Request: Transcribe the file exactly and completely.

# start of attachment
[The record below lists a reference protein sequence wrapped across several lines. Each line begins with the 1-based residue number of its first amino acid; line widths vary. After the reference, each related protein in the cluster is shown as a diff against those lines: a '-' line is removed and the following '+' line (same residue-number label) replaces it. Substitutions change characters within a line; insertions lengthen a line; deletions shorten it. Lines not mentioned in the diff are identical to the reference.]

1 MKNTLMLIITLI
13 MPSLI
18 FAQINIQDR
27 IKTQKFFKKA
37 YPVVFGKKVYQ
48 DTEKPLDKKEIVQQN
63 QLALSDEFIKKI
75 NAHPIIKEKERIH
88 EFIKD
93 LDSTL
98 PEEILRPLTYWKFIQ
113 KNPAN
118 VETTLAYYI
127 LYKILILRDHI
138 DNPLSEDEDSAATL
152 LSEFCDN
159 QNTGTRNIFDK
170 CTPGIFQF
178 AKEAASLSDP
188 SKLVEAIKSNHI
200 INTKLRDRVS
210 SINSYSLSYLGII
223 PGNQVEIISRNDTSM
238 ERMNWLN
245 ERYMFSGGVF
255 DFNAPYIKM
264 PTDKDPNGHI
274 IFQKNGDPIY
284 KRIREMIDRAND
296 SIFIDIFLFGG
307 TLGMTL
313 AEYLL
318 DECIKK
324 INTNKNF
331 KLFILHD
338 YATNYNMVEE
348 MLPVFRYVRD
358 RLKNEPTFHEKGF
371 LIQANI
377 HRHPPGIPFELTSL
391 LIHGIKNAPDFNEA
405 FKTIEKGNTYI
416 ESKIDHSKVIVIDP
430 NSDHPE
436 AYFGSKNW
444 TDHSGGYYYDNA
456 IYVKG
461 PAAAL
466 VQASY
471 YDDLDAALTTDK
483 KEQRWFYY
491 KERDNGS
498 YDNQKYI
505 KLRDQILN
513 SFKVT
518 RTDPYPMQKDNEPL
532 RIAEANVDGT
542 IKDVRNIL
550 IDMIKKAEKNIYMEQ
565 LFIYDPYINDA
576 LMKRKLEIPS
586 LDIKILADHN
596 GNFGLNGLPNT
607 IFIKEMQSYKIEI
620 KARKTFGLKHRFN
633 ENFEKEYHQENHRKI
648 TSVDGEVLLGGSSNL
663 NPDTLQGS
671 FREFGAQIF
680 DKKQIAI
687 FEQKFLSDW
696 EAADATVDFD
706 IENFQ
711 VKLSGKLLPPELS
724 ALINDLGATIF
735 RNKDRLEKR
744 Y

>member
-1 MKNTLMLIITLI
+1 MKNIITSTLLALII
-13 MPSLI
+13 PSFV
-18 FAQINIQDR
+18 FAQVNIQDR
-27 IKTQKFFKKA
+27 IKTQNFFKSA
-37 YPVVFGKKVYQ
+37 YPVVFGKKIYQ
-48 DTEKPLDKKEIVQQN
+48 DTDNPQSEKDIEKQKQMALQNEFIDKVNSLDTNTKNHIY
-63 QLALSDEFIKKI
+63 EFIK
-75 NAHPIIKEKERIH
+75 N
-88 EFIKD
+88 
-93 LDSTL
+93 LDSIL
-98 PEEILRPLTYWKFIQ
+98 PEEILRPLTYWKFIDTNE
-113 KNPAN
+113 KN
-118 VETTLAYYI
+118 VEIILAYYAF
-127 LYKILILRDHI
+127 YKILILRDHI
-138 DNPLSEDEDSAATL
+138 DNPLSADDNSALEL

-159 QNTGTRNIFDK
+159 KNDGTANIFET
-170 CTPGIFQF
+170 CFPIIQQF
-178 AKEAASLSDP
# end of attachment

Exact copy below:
[The record below lists a reference protein sequence wrapped across several lines. Each line begins with the 1-based residue number of its first amino acid; line widths vary. After the reference, each related protein in the cluster is shown as a diff against those lines: a '-' line is removed and the following '+' line (same residue-number label) replaces it. Substitutions change characters within a line; insertions lengthen a line; deletions shorten it. Lines not mentioned in the diff are identical to the reference.]

1 MKNTLMLIITLI
13 MPSLI
18 FAQINIQDR
27 IKTQKFFKKA
37 YPVVFGKKVYQ
48 DTEKPLDKKEIVQQN
63 QLALSDEFIKKI
75 NAHPIIKEKERIH
88 EFIKD
93 LDSTL
98 PEEILRPLTYWKFIQ
113 KNPAN
118 VETTLAYYI
127 LYKILILRDHI
138 DNPLSEDEDSAATL
152 LSEFCDN
159 QNTGTRNIFDK
170 CTPGIFQF
178 AKEAASLSDP
188 SKLVEAIKSNHI
200 INTKLRDRVS
210 SINSYSLSYLGII
223 PGNQVEIISRNDTSM
238 ERMNWLN
245 ERYMFSGGVF
255 DFNAPYIKM
264 PTDKDPNGHI
274 IFQKNGDPIY
284 KRIREMIDRAND
296 SIFIDIFLFGG
307 TLGMTL
313 AEYLL
318 DECIKK
324 INTNKNF
331 KLFILHD
338 YATNYNMVEE
348 MLPVFRYVRD
358 RLKNEPTFHEKGF
371 LIQANI
377 HRHPPGIPFELTSL
391 LIHGIKNAPDFNEA
405 FKTIEKGNTYI
416 ESKIDHSKVIVIDP
430 NSDHPE
436 AYFGSKNW
444 TDHSGGYYYDNA
456 IYVKG
461 PAAAL
466 VQASY
471 YDDLDAALTTDK
483 KEQRWFYY
491 KERDNGS
498 YDNQKYI
505 KLRDQILN
513 SFKVT
518 RTDPYPMQKDNEPL
532 RIAEANVDGT
542 IKDVRNIL
550 IDMIKKAEKNIYMEQ
565 LFIYDPYINDA
576 LMKRKLEIPS
586 LDIKILADHN
596 GNFGLNGLPNT
607 IFIKEMQSYKIEI
620 KARKTFGLKHRFN
633 ENFEKEYHQENHRKI
648 TSVDGEVLLGGSSNL
663 NPDTLQGS
671 FREFGAQIF
680 DKKQIAI
687 FEQKFLSDW
696 EAADATVDFD
706 IENFQ
711 VKLSGKLLPPELS
724 ALINDLGATIF
735 RNKDRLEKR
744 Y

>member
-1 MKNTLMLIITLI
+1 MKNIITSTLLALII
-13 MPSLI
+13 PSFV
-18 FAQINIQDR
+18 FAQVNIQDR
-27 IKTQKFFKKA
+27 IKTQNFFKSA
-37 YPVVFGKKVYQ
+37 YPVVFGKKIYQ
-48 DTEKPLDKKEIVQQN
+48 DTDNPQSEKDIEKQKQMALQNEFIDKVNSLDTNTKNHIY
-63 QLALSDEFIKKI
+63 EFIK
-75 NAHPIIKEKERIH
+75 N
-88 EFIKD
+88 
-93 LDSTL
+93 LDSIL
-98 PEEILRPLTYWKFIQ
+98 PEEILRPLTYWKFIDTNE
-113 KNPAN
+113 KN
-118 VETTLAYYI
+118 VEIILAYYAF
-127 LYKILILRDHI
+127 YKILILRDHI
-138 DNPLSEDEDSAATL
+138 DNPLSADDNSALEL

-159 QNTGTRNIFDK
+159 KNDGTANIFET
-170 CTPGIFQF
+170 CFPIIQQF
-178 AKEAASLSDP